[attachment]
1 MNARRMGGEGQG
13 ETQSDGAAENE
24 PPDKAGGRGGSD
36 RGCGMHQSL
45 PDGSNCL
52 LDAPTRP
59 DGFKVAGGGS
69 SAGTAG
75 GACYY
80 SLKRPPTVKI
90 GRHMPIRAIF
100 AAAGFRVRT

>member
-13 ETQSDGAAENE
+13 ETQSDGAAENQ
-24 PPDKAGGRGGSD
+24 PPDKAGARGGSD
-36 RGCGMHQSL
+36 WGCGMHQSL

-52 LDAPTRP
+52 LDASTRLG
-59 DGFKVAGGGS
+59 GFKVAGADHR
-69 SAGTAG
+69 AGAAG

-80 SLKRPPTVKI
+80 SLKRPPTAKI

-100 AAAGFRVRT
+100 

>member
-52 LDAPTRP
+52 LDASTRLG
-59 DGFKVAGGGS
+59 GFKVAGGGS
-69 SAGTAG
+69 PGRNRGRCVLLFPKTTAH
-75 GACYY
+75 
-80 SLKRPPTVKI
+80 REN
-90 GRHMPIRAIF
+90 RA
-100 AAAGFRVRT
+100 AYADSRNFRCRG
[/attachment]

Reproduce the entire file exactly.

1 MNARRMGGEGQG
13 ETQSDGAAENE
24 PPDKAGGRGGSD
36 RGCGMHQSL
45 PDGSNCL
52 LDAPTRP
59 DGFKVAGGGS
69 SAGTAG
75 GACYY
80 SLKRPPTVKI
90 GRHMPIRAIF
100 AAAGFRVRT

>member
-13 ETQSDGAAENE
+13 ETQSDGAAENQ
-24 PPDKAGGRGGSD
+24 PPDKAGARGGSD
-36 RGCGMHQSL
+36 WGCGMHQSL

-52 LDAPTRP
+52 LDASTRLG
-59 DGFKVAGGGS
+59 GFKVAGADHR
-69 SAGTAG
+69 AGAAG

-80 SLKRPPTVKI
+80 SLKRPPTAKI

-100 AAAGFRVRT
+100 

>member
-52 LDAPTRP
+52 LDASTRLG
-59 DGFKVAGGGS
+59 GFKVAGGGS
-69 SAGTAG
+69 PGRNRGRCVLLFPKTTAH
-75 GACYY
+75 
-80 SLKRPPTVKI
+80 REN
-90 GRHMPIRAIF
+90 RA
-100 AAAGFRVRT
+100 AYADSRNFRCRG